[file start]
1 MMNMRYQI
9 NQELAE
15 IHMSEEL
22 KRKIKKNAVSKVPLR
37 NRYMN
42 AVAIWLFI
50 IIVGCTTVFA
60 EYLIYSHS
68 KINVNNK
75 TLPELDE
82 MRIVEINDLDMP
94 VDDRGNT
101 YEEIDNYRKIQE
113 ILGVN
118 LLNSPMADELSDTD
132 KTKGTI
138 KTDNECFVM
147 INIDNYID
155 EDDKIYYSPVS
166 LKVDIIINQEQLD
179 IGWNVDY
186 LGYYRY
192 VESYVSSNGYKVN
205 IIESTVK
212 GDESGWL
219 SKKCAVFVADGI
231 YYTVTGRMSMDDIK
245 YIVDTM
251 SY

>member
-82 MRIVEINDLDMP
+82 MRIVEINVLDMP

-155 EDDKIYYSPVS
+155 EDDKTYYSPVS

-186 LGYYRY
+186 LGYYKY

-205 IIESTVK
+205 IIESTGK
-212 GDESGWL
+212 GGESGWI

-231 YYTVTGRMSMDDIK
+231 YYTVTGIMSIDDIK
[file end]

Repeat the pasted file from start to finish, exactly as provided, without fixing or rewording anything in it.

1 MMNMRYQI
9 NQELAE
15 IHMSEEL
22 KRKIKKNAVSKVPLR
37 NRYMN
42 AVAIWLFI
50 IIVGCTTVFA
60 EYLIYSHS
68 KINVNNK
75 TLPELDE
82 MRIVEINDLDMP
94 VDDRGNT
101 YEEIDNYRKIQE
113 ILGVN
118 LLNSPMADELSDTD
132 KTKGTI
138 KTDNECFVM
147 INIDNYID
155 EDDKIYYSPVS
166 LKVDIIINQEQLD
179 IGWNVDY
186 LGYYRY
192 VESYVSSNGYKVN
205 IIESTVK
212 GDESGWL
219 SKKCAVFVADGI
231 YYTVTGRMSMDDIK
245 YIVDTM
251 SY

>member
-82 MRIVEINDLDMP
+82 MRIVEINVLDMP

-155 EDDKIYYSPVS
+155 EDDKTYYSPVS

-186 LGYYRY
+186 LGYYKY

-205 IIESTVK
+205 IIESTGK
-212 GDESGWL
+212 GGESGWI

-231 YYTVTGRMSMDDIK
+231 YYTVTGIMSIDDIK